362 F2d 943 Oil Chemical and Atomic Workers International Union Local 4-243 v. National Labor Relations Board

362 F.2d 943

NATIONAL LABOR RELATIONS BOARD, Respondent, Allied Chemical Corporation, Intervenor.

No. 19692.

United States Court of Appeals District of Columbia Circuit.

Argued March 10, 1966.

Decided May 24, 1966.

Mr. Mozart G. Ratner, Washington, D. C., for petitioner.

Mr. Marcus W. Sisk, Attorney, National Labor Relations Board, with whom Messrs. Arnold Ordman, General Counsel, Dominick L. Manoli, Associate General Counsel, Marcel Mallet-Prevost, Assistant General Counsel, and Melvin Pollack, Attorney, National Labor Relations Board, were on the brief, for respondent.

Mr. Victor A. Sachse, Baton Rouge, La., with whom Mr. Hugh B. Cox, Washington, D. C., was on the brief, for intervenor.

Before WILBUR K. MILLER, Senior Circuit Judge, and McGOWAN and LEVENTHAL, Circuit Judges.

LEVENTHAL, Circuit Judge:


This case is before us on a petition to review an order of respondent National Labor Relations Board (Board) dismissing a complaint based on charges filed by petitioner (hereafter the Union).1


Union Texas Petroleum, a division of Allied Chemical Corporation (respondent before the Board, intervenor before this court and hereafter the Company), purchased from Texas Gas Corporation (Seller) its Winnie, Texas gasoline refinery. It is undisputed that the Company intended at all times to take over the plant in a shut-down condition, and to convert this refinery to a different production focusing on petro-chemical stocks.2 In view of the Company's plan to convert the refinery into a petro-chemical plant, the Union does not contend that the Company was a "successor" to the Seller, Texas Gas. NLRB v. Alamo White Truck Service, 273 F.2d 238 (5th Cir. 1959). Nor does the Union contend that the Company was affirmatively obligated to hire Seller's employees.


Although title to the plant passed to the Company on December 31, 1962, the refinery plant was not actually shut down until February 14, 1963. This, the Board found, was done by the Company solely as an accommodation to Seller. For tax reasons Seller wished to complete the transfer of title in 1962. The Company did not wish to take over the plant on December 31, 1962, as its conversion plans were not then ready. What finally evolved was a contract whereby Seller would continue to operate the plant after passage of title on December 31, on a cost-plus-fixed-fee basis.


The case is concerned with what happened in 1963. The Trial Examiner found that the Company violated § 8(a) (5) of the National Labor Relations Act by refusing to bargain with the Union during the period beginning January 1, 1962, and violated § 8(a) (3) by the mass discharge on February 14, of 72 hourly paid employees who had been employees of Texas Gas. The Trial Examiner found that these employees were discharged by the Company, as their actual employer or co-employer, because of their membership in the Union.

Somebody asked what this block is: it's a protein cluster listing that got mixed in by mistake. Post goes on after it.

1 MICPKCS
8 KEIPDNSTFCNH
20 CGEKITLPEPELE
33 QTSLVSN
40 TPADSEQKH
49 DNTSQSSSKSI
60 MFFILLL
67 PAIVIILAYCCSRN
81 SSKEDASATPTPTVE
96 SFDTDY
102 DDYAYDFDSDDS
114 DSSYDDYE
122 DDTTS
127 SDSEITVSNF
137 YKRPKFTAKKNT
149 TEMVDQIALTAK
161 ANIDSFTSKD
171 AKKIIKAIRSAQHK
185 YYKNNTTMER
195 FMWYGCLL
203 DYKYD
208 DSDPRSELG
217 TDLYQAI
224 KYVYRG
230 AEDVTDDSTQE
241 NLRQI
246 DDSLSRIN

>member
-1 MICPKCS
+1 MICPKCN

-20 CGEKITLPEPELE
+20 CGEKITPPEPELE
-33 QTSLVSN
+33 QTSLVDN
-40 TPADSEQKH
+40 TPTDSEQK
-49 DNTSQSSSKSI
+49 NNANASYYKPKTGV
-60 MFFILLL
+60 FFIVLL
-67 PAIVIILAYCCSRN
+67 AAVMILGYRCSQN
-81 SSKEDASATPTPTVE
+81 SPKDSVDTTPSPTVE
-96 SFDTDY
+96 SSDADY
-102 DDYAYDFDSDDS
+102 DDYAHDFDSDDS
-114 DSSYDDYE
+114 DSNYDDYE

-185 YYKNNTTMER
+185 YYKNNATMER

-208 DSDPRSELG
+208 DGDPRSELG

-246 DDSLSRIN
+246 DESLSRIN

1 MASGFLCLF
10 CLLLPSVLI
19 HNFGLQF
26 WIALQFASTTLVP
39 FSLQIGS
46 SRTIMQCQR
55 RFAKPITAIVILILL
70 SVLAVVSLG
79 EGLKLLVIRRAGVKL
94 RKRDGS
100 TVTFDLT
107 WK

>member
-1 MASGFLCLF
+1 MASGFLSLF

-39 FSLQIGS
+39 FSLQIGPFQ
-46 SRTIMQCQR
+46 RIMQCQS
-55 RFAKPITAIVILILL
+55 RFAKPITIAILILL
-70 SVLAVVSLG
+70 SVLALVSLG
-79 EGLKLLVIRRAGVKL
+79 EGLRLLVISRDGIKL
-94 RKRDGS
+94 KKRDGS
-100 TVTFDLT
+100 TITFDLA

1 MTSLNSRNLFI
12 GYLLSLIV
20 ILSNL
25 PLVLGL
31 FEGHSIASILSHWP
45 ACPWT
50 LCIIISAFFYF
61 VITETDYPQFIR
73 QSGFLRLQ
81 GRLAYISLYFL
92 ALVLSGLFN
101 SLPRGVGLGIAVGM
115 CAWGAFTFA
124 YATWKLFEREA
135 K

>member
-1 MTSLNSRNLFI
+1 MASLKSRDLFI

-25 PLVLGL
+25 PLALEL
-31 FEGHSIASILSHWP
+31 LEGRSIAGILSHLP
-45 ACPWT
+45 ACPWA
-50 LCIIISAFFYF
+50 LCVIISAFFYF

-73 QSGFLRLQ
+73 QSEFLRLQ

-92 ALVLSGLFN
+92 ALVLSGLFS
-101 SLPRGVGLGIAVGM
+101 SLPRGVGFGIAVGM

The Board reversed the Examiner, holding that the record contained insufficient evidence to warrant a finding that, during this period, the relationship between the Company and Seller was one of joint employers, or co-employers, or agency, which would constitute the Company as the employer of the employees at the Winnie plant and obligate it to bargain with the Union representing those employees.


The Board further found that, in accordance with the Company's plan, which was never altered, the plant was shut down and all of the production and maintenance employees were terminated prior to the Company's physical take-over of the premises; that the shut-down of the plant or layoff of the production and maintenance employees was not motivated by the Company's anti-union animus; and that the parties consummated their sale agreement in the manner bargained for and with the legitimate business interests of both in mind.


Our task is to determine whether the Board's findings are supported by substantial evidence on the record taken as a whole, including the Trial Examiner's decision.3 He had a very different view of the case. He found that the evidence taken as a whole pointed to a discriminatory design "of deliberately terminating and refusing to employ the hourly paid employees represented by the Union, so as not to be encumbered by an obligation to deal with the Union."


In supporting his findings, the Examiner emphasized evidence which he characterized as showing the experience of the Union members and the lack of experience of the employees brought in by the Company; the non-union situation at the Company's other plants; the Company's exclusion of all pending employment contracts from its purchase of the plant, and its subsequent hiring of substantially all the former personnel, with the significant exception of those represented by the Union; the use of Company procedures which in his view were calculated to discourage the employees represented by the Union; the Company's claim of impartial selection tests in hiring new employees being undercut by an inordinate and inexplicable disparity in the passing scores given to its previous employees as compared with the group represented; and the Company's ultimate employment of only 11 represented by the Union out of 37 hourly employees on its payroll in June 1962, reflecting effective destruction of the Union's majority in the original unit of 72 employees.